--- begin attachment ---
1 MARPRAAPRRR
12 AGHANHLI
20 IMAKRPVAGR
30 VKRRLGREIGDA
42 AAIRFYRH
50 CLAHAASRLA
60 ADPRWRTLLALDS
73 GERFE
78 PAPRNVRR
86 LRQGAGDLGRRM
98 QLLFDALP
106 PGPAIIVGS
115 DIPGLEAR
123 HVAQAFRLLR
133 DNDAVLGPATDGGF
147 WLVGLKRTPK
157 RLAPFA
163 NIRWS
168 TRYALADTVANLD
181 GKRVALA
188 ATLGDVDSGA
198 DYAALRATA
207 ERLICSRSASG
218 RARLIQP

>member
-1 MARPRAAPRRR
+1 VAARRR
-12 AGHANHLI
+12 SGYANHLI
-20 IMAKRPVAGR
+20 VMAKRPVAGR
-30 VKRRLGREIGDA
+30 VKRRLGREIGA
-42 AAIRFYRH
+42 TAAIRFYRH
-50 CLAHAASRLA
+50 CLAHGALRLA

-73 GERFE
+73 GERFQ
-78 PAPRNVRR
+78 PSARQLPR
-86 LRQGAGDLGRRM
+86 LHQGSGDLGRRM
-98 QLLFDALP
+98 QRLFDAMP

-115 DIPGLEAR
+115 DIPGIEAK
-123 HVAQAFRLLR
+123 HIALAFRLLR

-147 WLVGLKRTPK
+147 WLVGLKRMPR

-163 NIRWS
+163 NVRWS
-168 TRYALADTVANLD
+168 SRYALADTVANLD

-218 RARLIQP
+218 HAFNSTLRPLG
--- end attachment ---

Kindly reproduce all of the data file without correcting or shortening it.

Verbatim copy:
1 MARPRAAPRRR
12 AGHANHLI
20 IMAKRPVAGR
30 VKRRLGREIGDA
42 AAIRFYRH
50 CLAHAASRLA
60 ADPRWRTLLALDS
73 GERFE
78 PAPRNVRR
86 LRQGAGDLGRRM
98 QLLFDALP
106 PGPAIIVGS
115 DIPGLEAR
123 HVAQAFRLLR
133 DNDAVLGPATDGGF
147 WLVGLKRTPK
157 RLAPFA
163 NIRWS
168 TRYALADTVANLD
181 GKRVALA
188 ATLGDVDSGA
198 DYAALRATA
207 ERLICSRSASG
218 RARLIQP

>member
-1 MARPRAAPRRR
+1 VAARRR
-12 AGHANHLI
+12 SGYANHLI
-20 IMAKRPVAGR
+20 VMAKRPVAGR
-30 VKRRLGREIGDA
+30 VKRRLGREIGA
-42 AAIRFYRH
+42 TAAIRFYRH
-50 CLAHAASRLA
+50 CLAHGALRLA

-73 GERFE
+73 GERFQ
-78 PAPRNVRR
+78 PSARQLPR
-86 LRQGAGDLGRRM
+86 LHQGSGDLGRRM
-98 QLLFDALP
+98 QRLFDAMP

-115 DIPGLEAR
+115 DIPGIEAK
-123 HVAQAFRLLR
+123 HIALAFRLLR

-147 WLVGLKRTPK
+147 WLVGLKRMPR

-163 NIRWS
+163 NVRWS
-168 TRYALADTVANLD
+168 SRYALADTVANLD

-218 RARLIQP
+218 HAFNSTLRPLG